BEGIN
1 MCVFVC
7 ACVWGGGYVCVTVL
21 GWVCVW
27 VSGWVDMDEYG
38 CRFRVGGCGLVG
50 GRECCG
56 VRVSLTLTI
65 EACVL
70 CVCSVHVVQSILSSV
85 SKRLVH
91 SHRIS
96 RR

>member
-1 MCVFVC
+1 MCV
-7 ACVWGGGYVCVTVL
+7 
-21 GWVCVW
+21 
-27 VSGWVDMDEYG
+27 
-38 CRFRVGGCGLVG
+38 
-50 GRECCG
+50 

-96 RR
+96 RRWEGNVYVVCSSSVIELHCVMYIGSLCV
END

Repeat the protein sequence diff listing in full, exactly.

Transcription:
1 MCVFVC
7 ACVWGGGYVCVTVL
21 GWVCVW
27 VSGWVDMDEYG
38 CRFRVGGCGLVG
50 GRECCG
56 VRVSLTLTI
65 EACVL
70 CVCSVHVVQSILSSV
85 SKRLVH
91 SHRIS
96 RR

>member
-1 MCVFVC
+1 MCV
-7 ACVWGGGYVCVTVL
+7 
-21 GWVCVW
+21 
-27 VSGWVDMDEYG
+27 
-38 CRFRVGGCGLVG
+38 
-50 GRECCG
+50 

-96 RR
+96 RRWEGNVYVVCSSSVIELHCVMYIGSLCV